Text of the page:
Last time, you learned how to express past tense and perfect present tense like “昨日ケーキを食べました (I ate cake yesterday)” and “さっきケーキを食べました (I have eaten cake just now).” In this lesson, we would like to focus on one of the special functions of the ta-form: to be treated as an adjective.
Explanation for How to Let the Ta-from Modify Nouns
You have already learned some ways to modify nouns like relative clauses. In fact, the ta-form is deeply involved with modification. First of all, let’s complete the conjugation rule. Nouns and adjectives also have the ta-form.
The Conjugation Rule
Nouns and Na-adjectives
The basic idea remains the same as verbs with the ta-form. When you use polite speech, you replace す with した in affirmative and add でした in negative sentences. When the last character is い, you replace い with かった. What is new here is that you replace だ with だった when you conjugate nouns and na-adjective in casual speech. And, you add です with i-adjectives in the ta-form (寒かった) to express polite speech (寒かったです). This is where learners often make a mistake. Keep in mind that “寒いでした” is wrong.
|昔、私は医者（だった / でした）。
I was a doctor a long time ago.
|昨日は元気じゃ（なかった / ありませんでした）。
As for yesterday, [I] was not fine.
The summer in the last year was very hot.
|旅行は楽しく（なかった / ありませんでした）。
As for the travel, [it] was not fun.
Of course, they can be used as a predicate. As you learned before, you can be more formal or colloquial in negative sentences like this;
|(Formal) 昨日は元気では（なかった / ありませんでした）。|
Now, let’s move on to the main topic: how to modify nouns by using the ta-form
The Ta-form Used in Noun Phrase or Relative Clauses
Relative Clause and Nominalizers
|田中さんが||買った||服は||和服（だ / です）|
|Subject||Verb: Ta-form||Modified Noun|
|Relative Clause: Topic/Subject||Predicate|
|Clothing that Tanaka-san bought is a Japanese clothing.|
|田中さんが||有名だった||こと・の は||本当（だ / です）|
|Relative Clause: Topic/Subject||Predicate|
|[The fact that] Tanaka-san was famous is true.|
Both relative clauses and nominalizers allow you to connect the ta-form with nouns or こと・の as you can with the plain form. The conjugation and the conjugation remain the same as the ones used as a predicate. Here are more examples.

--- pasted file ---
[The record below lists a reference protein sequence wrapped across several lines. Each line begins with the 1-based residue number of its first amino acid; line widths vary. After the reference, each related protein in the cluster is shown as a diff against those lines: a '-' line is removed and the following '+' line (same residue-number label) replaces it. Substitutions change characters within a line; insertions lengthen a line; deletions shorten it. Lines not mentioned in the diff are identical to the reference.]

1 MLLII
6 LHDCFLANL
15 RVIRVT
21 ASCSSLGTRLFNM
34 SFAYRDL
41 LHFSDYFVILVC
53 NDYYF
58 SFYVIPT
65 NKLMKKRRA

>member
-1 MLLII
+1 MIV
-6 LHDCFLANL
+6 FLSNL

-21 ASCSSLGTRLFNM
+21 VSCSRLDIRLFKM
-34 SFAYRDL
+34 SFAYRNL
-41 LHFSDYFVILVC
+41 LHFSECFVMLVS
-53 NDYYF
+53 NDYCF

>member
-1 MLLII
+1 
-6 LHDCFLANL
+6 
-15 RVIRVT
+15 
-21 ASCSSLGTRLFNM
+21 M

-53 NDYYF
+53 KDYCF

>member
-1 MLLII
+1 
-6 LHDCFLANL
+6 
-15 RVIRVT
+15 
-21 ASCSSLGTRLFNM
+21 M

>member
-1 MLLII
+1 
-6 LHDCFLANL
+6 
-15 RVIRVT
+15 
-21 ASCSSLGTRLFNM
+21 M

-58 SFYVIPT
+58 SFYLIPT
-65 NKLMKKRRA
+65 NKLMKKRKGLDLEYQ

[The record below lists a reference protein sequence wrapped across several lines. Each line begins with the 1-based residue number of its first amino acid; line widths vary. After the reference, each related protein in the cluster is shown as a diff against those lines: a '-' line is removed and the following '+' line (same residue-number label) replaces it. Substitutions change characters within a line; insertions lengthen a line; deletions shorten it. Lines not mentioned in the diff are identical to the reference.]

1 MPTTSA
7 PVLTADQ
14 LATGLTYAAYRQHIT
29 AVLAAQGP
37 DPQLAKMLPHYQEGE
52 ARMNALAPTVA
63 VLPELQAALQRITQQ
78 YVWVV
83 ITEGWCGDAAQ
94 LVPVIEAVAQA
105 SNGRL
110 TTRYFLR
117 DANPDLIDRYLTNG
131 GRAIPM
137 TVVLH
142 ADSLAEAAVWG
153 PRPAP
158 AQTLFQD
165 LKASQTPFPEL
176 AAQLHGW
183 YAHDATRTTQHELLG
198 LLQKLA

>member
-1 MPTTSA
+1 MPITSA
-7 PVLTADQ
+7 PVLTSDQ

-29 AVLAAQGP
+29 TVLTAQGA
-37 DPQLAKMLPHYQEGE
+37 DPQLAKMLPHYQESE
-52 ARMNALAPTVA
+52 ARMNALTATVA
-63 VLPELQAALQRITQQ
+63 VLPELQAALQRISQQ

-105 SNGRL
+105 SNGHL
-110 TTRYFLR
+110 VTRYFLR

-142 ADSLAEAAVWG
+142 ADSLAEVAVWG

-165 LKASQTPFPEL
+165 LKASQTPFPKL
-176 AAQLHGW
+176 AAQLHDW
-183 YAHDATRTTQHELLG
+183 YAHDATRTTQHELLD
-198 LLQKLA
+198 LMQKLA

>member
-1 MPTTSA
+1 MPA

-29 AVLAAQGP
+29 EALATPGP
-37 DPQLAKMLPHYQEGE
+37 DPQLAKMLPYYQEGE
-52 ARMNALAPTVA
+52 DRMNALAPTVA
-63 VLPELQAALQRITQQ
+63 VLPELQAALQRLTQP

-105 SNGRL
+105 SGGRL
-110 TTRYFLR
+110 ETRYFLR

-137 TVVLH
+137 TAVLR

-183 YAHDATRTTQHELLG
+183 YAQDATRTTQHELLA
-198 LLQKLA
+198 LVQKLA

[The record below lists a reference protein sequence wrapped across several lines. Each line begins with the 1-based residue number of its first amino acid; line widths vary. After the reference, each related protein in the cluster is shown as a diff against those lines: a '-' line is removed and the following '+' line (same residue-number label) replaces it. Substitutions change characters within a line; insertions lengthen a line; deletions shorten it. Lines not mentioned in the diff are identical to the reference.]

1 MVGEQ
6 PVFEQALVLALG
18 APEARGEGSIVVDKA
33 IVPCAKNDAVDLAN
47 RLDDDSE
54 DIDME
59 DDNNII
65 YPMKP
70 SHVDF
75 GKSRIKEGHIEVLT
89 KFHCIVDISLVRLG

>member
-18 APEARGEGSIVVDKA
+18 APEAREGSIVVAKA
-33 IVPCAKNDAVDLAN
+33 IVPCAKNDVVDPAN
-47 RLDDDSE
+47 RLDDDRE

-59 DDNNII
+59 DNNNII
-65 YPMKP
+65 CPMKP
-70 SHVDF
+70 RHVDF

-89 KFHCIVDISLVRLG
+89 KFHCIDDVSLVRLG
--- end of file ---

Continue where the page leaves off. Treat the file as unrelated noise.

|昨日飲んだジュースを覚えて（いる / いますか）？
Do [you] remember the juice which [we] drank yesterday?
Meals which [my] mother made are delicious.
|タバコを吸ったことを後悔して（いる / います）。
[I] regret [that I] smoked.
|去年寒かったことを忘れて（いる / います）。
[We] forget that [it] was cold last year.
|田中さんが女優だったことに（驚いた / 驚きました）。
[I] have been surprised with [the fact] that Tanaka-san was an actress.
That’s simple, isn’t it? Be careful; however, you need to pay attention to the following three points.
有名だった人: person who was famous
元気じゃなかった犬: dog which was not fine
寒かった冬: winter which was cold
楽しくなかった旅行: travel which was not fun
Since adjectives can directly modify nouns, the above examples are natural in Japanese. Let’s say that they are past-adjectives and indicate constant states in the past.
元気じゃなかった犬: dog which was not fine [in the past]
元気な犬: dog which is fine [now]
Essentially, the examples above have the same meaning. Since adjectives indicate constant states, using adjectives in past tense indicates that the attributes have already changed at present.
[It] was strongly raining yesterday
This sentence expresses a continuous action in the past. That is to say, the constant state: “strong rain” doesn’t change. Thus, 強い should be used.
The strong rain has finally stopped.
This sentence expresses the end of the action. That is to say, the constant state: “strong rain” has changed. Thus, 強かった should be used. Here are more examples.
|寒い冬は嫌い（だった / でした）。
[I] disliked cold winters
|寒かった冬は（終わった / 終わりました）。
The cold winter has finished.
|昨日、有名な歌手に（会った / 会いました）。
[I] met a famous singer yesterday.
|有名だった歌手はもう引退して（いた / いました）。
The famous singer had already retired.
2. Verbs of the Ta-form Treated as Adjectives
太った人: person who got fat
痩せた人: person who got thin
かばんを持った人: person who held the bag
着物を着た人: person who put on a kimono
This usage is applicable for only verbs which can express resultant states. For such verbs, the plain form indicates momentary actions and the te-form + いる indicates ongoing states. That is to say, 太った means the momentary action taken in the past. Let’s see the following chart.
After the action: 太った, the state: 太っている has been on going. Therefore, In Japanese, we essentially regard “太った人: person who got fat“ and “太っている人: person who is fat” as the same meaning and they can be roughly translated as “fat person” in English. Here are more examples.
|私は太った人が好き（なんだ / なんです）。
I like a fat person.
|着物を着た人が歩いて（いる / います）。
A person who wears a kimono is walking.
|大きいかばんを持った人が（いる / います）。
There is a person who has a big bag.
3. Nouns Treated as Adjectives
先生だった田中さん: Tanaka-san who was a teacher
医者だった井上さん: Inoue-san who was a doctor
宝物だったおもちゃ: Toy which was a treasure
This is part of Japanese relative clauses. Only when the tense in relative clauses is past, you can directly connect nouns with nouns.
Tanaka-san who was a teacher is smart.
|医者だった井上さんは金持ち（だ / です）。
Inoue-san who was a doctor is rich.
|これが宝物だったおもちゃ（だ / です）。
This is the toy which was my treasure.
- You can directly connect the ta-form with nouns in relative clauses and こと・の in nominalization.
- Past-adjectives require facts that constant states have changed.
- Verbs which express resultant states can be treated as adjectives.
- Nouns in past tense can be connected with nouns in relative clauses.
Although you have learned several grammatical points here, you can place a priority on the No.3 in the summary. That’s one of the highest frequently used expressions in Japanese. Actually, the ta-form still has another important function, which expresses discovery and recall. Next, you will learn the last function of the ta-form.
Past Tense and Present Perfect Tense with the Ta-form
Another Function of the Ta-form: Discovery and Recall